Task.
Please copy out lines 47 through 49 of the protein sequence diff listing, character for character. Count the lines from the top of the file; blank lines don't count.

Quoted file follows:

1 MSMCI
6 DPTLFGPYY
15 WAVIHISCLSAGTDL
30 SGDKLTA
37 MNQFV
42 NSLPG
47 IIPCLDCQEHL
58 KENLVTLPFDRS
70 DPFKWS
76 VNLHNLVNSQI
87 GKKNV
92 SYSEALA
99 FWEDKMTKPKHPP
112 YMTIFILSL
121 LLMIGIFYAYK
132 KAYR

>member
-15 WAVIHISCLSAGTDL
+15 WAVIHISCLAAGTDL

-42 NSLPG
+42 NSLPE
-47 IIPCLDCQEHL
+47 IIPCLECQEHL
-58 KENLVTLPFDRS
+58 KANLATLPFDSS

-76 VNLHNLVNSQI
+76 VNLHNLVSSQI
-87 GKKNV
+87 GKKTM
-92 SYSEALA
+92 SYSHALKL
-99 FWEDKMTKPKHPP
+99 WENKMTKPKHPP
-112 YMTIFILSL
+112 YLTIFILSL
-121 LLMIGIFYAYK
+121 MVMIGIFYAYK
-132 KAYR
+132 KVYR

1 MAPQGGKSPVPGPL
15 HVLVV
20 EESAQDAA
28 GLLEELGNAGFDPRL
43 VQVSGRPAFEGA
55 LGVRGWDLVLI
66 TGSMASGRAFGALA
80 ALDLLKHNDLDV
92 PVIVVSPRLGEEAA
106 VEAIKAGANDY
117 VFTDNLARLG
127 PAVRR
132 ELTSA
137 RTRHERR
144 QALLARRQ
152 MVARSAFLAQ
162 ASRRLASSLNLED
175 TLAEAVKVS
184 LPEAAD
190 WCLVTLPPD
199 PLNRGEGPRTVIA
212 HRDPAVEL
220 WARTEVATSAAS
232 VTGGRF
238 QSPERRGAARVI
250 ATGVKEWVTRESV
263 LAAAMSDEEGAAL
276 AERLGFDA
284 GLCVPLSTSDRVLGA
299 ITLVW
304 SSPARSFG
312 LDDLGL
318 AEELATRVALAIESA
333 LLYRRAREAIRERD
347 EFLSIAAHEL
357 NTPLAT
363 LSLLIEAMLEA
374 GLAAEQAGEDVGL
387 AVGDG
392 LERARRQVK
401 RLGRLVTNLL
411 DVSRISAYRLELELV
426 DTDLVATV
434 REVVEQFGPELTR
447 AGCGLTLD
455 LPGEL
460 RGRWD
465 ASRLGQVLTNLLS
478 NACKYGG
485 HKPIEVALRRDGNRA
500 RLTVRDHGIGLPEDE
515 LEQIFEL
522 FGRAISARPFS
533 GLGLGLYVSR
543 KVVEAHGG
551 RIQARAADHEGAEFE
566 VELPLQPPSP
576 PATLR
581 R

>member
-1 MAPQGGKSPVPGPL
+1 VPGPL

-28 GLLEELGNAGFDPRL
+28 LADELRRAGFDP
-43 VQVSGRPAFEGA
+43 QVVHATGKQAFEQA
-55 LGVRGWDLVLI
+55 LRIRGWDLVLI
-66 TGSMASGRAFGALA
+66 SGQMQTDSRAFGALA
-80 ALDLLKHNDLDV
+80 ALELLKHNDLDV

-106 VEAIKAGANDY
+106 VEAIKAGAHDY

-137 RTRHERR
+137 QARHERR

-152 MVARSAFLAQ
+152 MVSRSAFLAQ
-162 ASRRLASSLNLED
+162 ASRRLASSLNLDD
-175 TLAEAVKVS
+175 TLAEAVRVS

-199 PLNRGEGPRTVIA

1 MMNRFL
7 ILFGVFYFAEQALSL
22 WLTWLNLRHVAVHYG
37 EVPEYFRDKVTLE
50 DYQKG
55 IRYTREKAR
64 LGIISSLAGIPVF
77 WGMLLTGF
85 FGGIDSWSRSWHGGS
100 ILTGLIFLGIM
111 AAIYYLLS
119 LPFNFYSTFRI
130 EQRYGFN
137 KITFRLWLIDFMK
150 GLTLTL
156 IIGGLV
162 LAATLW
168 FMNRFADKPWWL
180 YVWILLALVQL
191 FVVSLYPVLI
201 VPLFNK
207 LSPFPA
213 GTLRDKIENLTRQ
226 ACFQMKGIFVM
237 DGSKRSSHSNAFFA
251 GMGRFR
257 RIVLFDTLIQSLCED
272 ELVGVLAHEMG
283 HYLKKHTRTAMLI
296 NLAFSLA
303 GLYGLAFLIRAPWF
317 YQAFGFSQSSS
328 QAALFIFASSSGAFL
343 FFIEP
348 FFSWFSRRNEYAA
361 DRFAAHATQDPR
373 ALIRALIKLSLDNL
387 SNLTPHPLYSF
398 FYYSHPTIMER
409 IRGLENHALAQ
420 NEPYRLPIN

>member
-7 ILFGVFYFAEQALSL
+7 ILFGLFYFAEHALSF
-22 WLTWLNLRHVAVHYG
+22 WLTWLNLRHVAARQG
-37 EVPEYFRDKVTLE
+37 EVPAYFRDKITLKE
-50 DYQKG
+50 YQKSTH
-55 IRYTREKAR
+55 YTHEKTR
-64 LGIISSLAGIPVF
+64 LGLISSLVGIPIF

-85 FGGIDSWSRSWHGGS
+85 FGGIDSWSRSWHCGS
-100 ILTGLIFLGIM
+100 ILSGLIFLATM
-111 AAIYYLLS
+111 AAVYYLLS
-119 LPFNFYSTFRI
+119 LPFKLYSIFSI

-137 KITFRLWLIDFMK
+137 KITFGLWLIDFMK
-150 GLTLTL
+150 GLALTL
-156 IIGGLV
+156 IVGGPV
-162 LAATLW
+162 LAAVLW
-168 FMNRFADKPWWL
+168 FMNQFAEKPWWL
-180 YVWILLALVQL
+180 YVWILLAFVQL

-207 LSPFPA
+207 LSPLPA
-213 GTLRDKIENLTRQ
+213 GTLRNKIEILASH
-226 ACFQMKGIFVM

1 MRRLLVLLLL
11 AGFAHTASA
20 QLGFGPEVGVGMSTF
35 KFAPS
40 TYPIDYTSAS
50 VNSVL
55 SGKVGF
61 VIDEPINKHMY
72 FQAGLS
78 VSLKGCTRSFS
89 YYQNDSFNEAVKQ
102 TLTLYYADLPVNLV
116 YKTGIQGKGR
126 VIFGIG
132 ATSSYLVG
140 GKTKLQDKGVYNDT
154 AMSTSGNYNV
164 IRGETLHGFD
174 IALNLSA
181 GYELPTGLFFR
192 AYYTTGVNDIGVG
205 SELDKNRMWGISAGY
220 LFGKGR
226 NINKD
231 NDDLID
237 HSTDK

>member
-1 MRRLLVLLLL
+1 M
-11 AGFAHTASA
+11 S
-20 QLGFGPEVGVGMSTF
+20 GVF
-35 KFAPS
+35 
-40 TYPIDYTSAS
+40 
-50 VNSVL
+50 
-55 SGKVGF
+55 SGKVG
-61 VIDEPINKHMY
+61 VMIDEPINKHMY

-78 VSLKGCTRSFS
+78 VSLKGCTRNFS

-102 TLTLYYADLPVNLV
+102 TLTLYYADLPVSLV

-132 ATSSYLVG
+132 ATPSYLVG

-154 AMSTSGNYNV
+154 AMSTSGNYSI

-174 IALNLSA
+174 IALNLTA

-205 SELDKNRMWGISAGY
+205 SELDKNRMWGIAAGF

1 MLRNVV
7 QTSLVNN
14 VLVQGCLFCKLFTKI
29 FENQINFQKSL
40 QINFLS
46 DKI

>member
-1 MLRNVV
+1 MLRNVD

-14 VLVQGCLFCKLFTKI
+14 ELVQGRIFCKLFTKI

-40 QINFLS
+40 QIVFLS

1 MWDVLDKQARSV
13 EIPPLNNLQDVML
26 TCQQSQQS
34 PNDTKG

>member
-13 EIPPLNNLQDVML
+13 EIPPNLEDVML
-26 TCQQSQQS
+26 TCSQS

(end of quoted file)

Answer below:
80 ALDLLKHNDLDV
92 PVIVVSPRLGEEAA
106 VEAIKAGANDY